|colspan=2 style="text-align: center; background-color: Template:Taxobox/Error colour" | Large-spotted Civet|
|colspan=2 style="text-align: center; background-color: Template:Taxobox/Error colour" | Scientific classification|
|colspan=2 style="text-align: center; background-color: Template:Taxobox/Error colour" | Binomial name|
|Large-spotted civet range|
Pocock described the large-spotted civet as varying in colour from silvery-grey to golden-buff or tawny with a black to brown pattern and large or comparatively small spots, which are separated or sometimes fusing into blotches or into vertical stripes behind the shoulders. White bands on the tail are mostly restricted to the sides and lower surface but very seldom form complete rings. Adults measure 30–30.5 in (76–77 cm) in head and body with a 13–15.5 in (33–39 cm) long tail. Its weight ranges from 14.5–18.5 lb (6.6–8.4 kg).
Distribution and habitat
Large-spotted civets are found in Myanmar, Thailand, Malaysia, Cambodia, Laos, Vietnam, and China. In China, the last sighting occurred in 1998. They inhabit evergreen, deciduous, and dry dipterocarp forests below altitudes of 300 m (980 ft). In Thailand, they occur in several protected areas as far south as the Ranong Province.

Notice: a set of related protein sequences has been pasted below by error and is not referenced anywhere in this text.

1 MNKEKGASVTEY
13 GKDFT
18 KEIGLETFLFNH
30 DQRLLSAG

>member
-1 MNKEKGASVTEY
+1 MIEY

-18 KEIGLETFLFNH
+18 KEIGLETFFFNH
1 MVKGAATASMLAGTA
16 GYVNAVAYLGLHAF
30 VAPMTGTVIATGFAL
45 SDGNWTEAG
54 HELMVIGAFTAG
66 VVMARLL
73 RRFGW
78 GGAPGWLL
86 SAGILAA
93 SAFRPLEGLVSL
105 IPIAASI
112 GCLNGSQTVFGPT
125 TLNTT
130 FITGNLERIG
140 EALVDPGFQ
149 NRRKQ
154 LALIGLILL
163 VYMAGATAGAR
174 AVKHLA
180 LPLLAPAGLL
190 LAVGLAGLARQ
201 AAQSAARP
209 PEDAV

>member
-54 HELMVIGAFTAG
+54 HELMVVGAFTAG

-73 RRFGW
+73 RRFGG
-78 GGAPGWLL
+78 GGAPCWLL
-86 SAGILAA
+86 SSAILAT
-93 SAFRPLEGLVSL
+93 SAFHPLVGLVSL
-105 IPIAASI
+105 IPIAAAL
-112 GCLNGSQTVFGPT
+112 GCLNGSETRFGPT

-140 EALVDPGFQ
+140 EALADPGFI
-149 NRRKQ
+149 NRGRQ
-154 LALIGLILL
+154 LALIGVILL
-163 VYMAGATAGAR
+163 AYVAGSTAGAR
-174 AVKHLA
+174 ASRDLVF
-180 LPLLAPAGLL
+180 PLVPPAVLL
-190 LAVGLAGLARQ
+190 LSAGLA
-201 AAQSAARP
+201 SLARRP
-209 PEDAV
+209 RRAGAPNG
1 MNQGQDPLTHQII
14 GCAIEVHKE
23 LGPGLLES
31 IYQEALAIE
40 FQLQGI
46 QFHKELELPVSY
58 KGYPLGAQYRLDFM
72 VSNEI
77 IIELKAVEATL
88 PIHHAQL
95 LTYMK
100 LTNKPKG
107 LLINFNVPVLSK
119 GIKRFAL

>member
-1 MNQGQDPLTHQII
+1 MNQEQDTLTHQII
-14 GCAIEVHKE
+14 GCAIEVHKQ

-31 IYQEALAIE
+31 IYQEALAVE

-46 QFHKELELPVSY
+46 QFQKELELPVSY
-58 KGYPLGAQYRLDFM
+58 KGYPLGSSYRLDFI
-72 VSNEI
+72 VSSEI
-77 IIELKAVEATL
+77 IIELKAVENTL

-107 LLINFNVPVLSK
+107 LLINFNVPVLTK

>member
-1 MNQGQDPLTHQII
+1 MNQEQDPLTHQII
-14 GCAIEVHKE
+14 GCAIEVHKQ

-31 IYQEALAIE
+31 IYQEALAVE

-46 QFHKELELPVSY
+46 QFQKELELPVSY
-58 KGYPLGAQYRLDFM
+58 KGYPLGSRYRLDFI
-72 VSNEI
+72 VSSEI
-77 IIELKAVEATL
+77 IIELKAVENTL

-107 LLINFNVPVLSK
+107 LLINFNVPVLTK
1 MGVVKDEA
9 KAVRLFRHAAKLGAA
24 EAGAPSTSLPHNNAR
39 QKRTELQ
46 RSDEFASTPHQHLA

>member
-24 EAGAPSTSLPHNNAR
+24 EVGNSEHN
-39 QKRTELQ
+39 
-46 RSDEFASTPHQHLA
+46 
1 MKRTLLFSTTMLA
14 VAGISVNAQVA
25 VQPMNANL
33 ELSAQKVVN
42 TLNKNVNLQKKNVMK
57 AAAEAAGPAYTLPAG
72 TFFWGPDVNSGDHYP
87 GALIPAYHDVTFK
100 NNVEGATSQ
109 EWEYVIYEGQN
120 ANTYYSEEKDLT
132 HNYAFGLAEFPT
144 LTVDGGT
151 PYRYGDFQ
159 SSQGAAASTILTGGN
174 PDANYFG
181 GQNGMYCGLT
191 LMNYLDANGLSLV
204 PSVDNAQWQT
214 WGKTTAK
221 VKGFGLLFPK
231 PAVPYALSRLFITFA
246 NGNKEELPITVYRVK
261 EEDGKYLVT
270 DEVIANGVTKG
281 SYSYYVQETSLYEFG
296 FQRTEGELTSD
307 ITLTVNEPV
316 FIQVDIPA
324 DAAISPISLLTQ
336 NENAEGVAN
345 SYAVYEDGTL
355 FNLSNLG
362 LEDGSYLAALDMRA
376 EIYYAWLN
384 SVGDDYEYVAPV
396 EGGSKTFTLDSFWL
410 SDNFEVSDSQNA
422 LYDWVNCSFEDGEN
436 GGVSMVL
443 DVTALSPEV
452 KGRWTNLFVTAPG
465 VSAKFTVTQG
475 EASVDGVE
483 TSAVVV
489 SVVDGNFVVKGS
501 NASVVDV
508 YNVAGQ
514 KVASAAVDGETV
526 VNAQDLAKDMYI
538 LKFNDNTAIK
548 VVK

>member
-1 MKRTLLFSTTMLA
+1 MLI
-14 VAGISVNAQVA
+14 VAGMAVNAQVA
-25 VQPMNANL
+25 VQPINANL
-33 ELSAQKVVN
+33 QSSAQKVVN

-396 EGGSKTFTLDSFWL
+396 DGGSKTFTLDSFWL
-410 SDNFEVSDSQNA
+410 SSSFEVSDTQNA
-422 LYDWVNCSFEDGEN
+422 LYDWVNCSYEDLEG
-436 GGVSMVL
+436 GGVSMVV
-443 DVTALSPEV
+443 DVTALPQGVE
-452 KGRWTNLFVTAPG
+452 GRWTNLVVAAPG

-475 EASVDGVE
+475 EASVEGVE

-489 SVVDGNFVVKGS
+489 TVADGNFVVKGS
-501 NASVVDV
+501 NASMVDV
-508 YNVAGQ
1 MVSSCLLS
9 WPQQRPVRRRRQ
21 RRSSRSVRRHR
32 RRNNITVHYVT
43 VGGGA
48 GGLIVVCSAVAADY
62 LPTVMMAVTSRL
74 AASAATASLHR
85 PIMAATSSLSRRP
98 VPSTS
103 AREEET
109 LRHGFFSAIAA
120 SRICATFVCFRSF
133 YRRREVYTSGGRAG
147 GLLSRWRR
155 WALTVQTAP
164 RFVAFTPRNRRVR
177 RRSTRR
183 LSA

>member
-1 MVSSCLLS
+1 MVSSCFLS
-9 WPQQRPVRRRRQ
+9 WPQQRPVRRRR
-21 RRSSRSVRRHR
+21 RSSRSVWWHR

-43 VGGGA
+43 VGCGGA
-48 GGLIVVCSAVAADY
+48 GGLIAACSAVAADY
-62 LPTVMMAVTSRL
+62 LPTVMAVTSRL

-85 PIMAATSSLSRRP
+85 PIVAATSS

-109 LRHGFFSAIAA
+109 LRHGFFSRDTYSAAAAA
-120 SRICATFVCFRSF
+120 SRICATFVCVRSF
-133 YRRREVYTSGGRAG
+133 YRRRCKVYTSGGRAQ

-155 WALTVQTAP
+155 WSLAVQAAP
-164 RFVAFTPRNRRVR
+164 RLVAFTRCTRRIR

Ecology and behaviour
The large-spotted civet is threatened due to habitat degradation, habitat loss, and hunting with snares and dogs. The population is thought to steadily decline throughout the range countries, and in China and Vietnam in particular may have been reduced significantly. In Chinese and Vietnamese markets, it is in demand as food.
- ^ a b c d Template:IUCN
- ^ a b Pocock, R. I. (1939). The fauna of British India, including Ceylon and Burma. Mammalia. – Volume 1. Taylor and Francis, London.
- Lynam, A. J., Maung, M., Po, S. H. T. and Duckworth, J. W. (2005). Recent records of Large-spotted Civet Viverra megaspila from Thailand and Myanmar. Small Carnivore Conservation 32: 8–11.
- Carruthers, L. "Large-Spotted Civet". The Animal Files. Retrieved 8 March 2014.
- Bell, D., Roberton, S. and Hunter, P. R. (2004). Animal origins of SARS coronavirus: possible links with the international trade in small carnivores. Philosophical Transactions of the Royal Society of London, Series B, Biological Sciences 359: 1107–1114.
- Ellerman, J. R. and Morrison-Scott, T. C. S. (1966). Checklist of Palaearctic and Indian Mammals 1758 to 1946. Second edition. British Museum of Natural History, London.